The impending return of the dreaded Operation Brock contraflow system on the M20 will cost a mammoth £55 million, it has been revealed.
Dubbed a system which will "keep disruption to a minimum", a moveable concrete barrier is to be installed and become operational in December - in anticipation of disruption once the Brexit transition period ends.
A £21.3m contract for supplying the barrier has been given to Lindsay Transportation Solutions, while Balfour Beatty, at a cost of £21.8m, has been tasked with carrying out the works.
While the tendered costs total £43.1m, Highways England says the figure for the overall project comes in at £55.1m.
Once up-and-running, the barrier, which road chiefs say can be installed within hours thanks to a specialist ‘zipper’ machine, will result in a 50mph speed limit.
But before the barrier becomes operational in December, the moveable concrete blocks will need to be stored on the hard shoulder.
To safely get them in place on the hard shoulder, a separate steel barrier to protect workers will need to be temporarily installed from September to November.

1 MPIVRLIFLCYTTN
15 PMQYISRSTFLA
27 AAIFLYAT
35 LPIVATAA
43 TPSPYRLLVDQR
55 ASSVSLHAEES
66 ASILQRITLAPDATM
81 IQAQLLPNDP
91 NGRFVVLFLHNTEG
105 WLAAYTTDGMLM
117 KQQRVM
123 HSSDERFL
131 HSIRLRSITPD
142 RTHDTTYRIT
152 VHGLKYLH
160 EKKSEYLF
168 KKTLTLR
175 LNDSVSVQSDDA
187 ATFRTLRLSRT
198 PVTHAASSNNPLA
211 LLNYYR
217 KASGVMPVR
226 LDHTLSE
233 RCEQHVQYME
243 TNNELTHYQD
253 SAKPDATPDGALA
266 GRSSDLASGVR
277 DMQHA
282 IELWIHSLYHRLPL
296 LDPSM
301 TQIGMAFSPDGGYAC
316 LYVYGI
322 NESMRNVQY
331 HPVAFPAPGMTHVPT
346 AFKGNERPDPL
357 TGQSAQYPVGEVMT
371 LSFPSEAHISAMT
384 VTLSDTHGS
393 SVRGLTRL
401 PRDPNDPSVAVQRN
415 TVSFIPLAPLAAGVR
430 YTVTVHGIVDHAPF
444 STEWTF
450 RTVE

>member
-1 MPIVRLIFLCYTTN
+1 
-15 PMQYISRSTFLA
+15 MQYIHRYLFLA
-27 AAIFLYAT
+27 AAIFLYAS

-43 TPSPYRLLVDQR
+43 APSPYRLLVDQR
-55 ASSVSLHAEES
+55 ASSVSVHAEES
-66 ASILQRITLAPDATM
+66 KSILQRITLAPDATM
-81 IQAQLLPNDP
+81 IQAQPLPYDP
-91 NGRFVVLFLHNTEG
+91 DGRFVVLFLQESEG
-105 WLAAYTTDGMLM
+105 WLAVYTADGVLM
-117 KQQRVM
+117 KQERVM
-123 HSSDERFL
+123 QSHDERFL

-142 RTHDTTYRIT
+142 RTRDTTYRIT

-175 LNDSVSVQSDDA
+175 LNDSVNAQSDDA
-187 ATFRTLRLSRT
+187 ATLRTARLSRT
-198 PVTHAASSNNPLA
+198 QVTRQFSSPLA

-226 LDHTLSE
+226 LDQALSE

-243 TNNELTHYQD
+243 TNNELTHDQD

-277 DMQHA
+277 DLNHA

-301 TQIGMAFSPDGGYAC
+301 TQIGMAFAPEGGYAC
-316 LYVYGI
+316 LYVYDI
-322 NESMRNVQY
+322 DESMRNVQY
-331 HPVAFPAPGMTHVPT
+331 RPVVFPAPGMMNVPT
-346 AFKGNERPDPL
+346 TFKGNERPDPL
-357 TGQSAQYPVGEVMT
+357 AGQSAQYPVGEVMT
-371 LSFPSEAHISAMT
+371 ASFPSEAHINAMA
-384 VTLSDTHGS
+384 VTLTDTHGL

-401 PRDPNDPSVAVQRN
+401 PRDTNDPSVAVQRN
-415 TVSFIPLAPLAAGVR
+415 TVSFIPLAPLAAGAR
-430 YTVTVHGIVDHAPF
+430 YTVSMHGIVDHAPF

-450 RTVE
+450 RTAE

The temporary steel barrier will act as a blockade to protect workers while they place the building blocks of the other barrier in a holding area.
All of this means the London-bound stretch will be reduced to two lanes with a 50mph limit.
Highways bosses say the safety barrier will "gradually be moved up" the motorway as sections of the work are completed and is expected to move along the carriageway once every two weeks.
During the works, the coastbound M20 will remain open, but a 60mph limit restriction will be in place.
A Highways England spokesman says the new barrier will be allow the contraflow to be deployed and removed as and when required, resulting in less disruption.
They said: "The new moveable barrier will have the benefits of Operation Brock and will keep traffic flowing in both directions on the M20 at times of cross channel disruption, while allowing the M20 motorway to retain three lanes, a hard shoulder and 70mph speed limits in both directions during normal traffic conditions.
"Once the specialist vehicle is in place, the new barrier can be deployed and removed much more quickly compared to the previous solution which took over a month to deploy.
"This will keep disruption to a minimum and work to install the new moveable barrier will begin on September 1."
Earlier this month, the government launched a consultation on Operation Brock.
The consultation period runs until midnight tomorrow (Sunday).
Visit www.gov.uk to take part in an online survey or email OperationBrockSIs@dft.gov.uk